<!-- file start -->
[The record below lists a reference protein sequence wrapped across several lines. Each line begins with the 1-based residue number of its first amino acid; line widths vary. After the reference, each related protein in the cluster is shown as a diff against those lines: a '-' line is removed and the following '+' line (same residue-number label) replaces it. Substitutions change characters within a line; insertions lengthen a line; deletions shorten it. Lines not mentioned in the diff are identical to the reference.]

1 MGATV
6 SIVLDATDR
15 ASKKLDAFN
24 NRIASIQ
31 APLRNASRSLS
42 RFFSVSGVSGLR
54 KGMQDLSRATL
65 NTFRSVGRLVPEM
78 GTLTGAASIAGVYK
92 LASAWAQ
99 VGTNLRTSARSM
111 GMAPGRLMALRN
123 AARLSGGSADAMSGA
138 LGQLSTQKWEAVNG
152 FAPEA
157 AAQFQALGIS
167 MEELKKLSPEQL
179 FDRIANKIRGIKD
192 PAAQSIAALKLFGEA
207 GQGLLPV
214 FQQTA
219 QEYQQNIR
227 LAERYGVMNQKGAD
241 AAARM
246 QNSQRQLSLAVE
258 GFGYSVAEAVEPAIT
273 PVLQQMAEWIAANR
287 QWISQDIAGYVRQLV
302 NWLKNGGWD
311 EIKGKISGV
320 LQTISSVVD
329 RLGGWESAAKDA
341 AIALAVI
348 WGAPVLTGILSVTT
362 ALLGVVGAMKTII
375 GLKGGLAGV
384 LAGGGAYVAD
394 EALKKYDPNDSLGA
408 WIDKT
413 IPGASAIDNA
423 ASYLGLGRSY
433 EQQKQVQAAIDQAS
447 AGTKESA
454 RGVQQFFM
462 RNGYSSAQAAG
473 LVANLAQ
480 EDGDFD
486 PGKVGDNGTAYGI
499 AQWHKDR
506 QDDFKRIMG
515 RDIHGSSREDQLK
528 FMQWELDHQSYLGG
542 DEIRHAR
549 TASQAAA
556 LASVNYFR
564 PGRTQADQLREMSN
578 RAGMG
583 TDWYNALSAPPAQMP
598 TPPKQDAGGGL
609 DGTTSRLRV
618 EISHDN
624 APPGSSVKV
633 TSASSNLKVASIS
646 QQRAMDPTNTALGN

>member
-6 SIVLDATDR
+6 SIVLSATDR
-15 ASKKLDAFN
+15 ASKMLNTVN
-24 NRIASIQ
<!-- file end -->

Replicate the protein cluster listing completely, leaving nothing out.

[The record below lists a reference protein sequence wrapped across several lines. Each line begins with the 1-based residue number of its first amino acid; line widths vary. After the reference, each related protein in the cluster is shown as a diff against those lines: a '-' line is removed and the following '+' line (same residue-number label) replaces it. Substitutions change characters within a line; insertions lengthen a line; deletions shorten it. Lines not mentioned in the diff are identical to the reference.]

1 MGATV
6 SIVLDATDR
15 ASKKLDAFN
24 NRIASIQ
31 APLRNASRSLS
42 RFFSVSGVSGLR
54 KGMQDLSRATL
65 NTFRSVGRLVPEM
78 GTLTGAASIAGVYK
92 LASAWAQ
99 VGTNLRTSARSM
111 GMAPGRLMALRN
123 AARLSGGSADAMSGA
138 LGQLSTQKWEAVNG
152 FAPEA
157 AAQFQALGIS
167 MEELKKLSPEQL
179 FDRIANKIRGIKD
192 PAAQSIAALKLFGEA
207 GQGLLPV
214 FQQTA
219 QEYQQNIR
227 LAERYGVMNQKGAD
241 AAARM
246 QNSQRQLSLAVE
258 GFGYSVAEAVEPAIT
273 PVLQQMAEWIAANR
287 QWISQDIAGYVRQLV
302 NWLKNGGWD
311 EIKGKISGV
320 LQTISSVVD
329 RLGGWESAAKDA
341 AIALAVI
348 WGAPVLTGILSVTT
362 ALLGVVGAMKTII
375 GLKGGLAGV
384 LAGGGAYVAD
394 EALKKYDPNDSLGA
408 WIDKT
413 IPGASAIDNA
423 ASYLGLGRSY
433 EQQKQVQAAIDQAS
447 AGTKESA
454 RGVQQFFM
462 RNGYSSAQAAG
473 LVANLAQ
480 EDGDFD
486 PGKVGDNGTAYGI
499 AQWHKDR
506 QDDFKRIMG
515 RDIHGSSREDQLK
528 FMQWELDHQSYLGG
542 DEIRHAR
549 TASQAAA
556 LASVNYFR
564 PGRTQADQLREMSN
578 RAGMG
583 TDWYNALSAPPAQMP
598 TPPKQDAGGGL
609 DGTTSRLRV
618 EISHDN
624 APPGSSVKV
633 TSASSNLKVASIS
646 QQRAMDPTNTALGN

>member
-6 SIVLDATDR
+6 SIVLSATDR
-15 ASKKLDAFN
+15 ASKMLNTVN
-24 NRIASIQ